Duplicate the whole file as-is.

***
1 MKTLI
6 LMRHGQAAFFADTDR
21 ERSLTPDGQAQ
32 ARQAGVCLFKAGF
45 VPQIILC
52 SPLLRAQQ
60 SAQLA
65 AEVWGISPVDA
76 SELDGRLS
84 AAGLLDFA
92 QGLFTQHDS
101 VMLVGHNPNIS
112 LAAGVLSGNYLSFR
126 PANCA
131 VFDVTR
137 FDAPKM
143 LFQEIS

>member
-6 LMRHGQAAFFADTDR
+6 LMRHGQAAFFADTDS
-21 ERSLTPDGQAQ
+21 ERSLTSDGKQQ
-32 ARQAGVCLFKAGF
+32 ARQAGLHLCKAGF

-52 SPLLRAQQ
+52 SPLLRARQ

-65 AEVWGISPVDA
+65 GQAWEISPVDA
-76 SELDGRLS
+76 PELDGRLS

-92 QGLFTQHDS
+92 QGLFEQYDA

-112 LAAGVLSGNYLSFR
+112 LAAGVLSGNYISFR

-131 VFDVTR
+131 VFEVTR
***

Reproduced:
1 MKTLI
6 LMRHGQAAFFADTDR
21 ERSLTPDGQAQ
32 ARQAGVCLFKAGF
45 VPQIILC
52 SPLLRAQQ
60 SAQLA
65 AEVWGISPVDA
76 SELDGRLS
84 AAGLLDFA
92 QGLFTQHDS
101 VMLVGHNPNIS
112 LAAGVLSGNYLSFR
126 PANCA
131 VFDVTR
137 FDAPKM
143 LFQEIS

>member
-6 LMRHGQAAFFADTDR
+6 LMRHGQAAFFADTDS
-21 ERSLTPDGQAQ
+21 ERSLTSDGKQQ
-32 ARQAGVCLFKAGF
+32 ARQAGLHLCKAGF

-52 SPLLRAQQ
+52 SPLLRARQ

-65 AEVWGISPVDA
+65 GQAWEISPVDA
-76 SELDGRLS
+76 PELDGRLS

-92 QGLFTQHDS
+92 QGLFEQYDA

-112 LAAGVLSGNYLSFR
+112 LAAGVLSGNYISFR

-131 VFDVTR
+131 VFEVTR